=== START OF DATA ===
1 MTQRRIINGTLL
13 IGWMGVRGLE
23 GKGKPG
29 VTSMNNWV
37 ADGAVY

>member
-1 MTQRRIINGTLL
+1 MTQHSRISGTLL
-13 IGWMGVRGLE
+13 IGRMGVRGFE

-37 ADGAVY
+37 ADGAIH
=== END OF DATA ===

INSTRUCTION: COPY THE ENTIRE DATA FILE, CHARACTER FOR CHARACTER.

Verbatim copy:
1 MTQRRIINGTLL
13 IGWMGVRGLE
23 GKGKPG
29 VTSMNNWV
37 ADGAVY

>member
-1 MTQRRIINGTLL
+1 MTQHSRISGTLL
-13 IGWMGVRGLE
+13 IGRMGVRGFE

-37 ADGAVY
+37 ADGAIH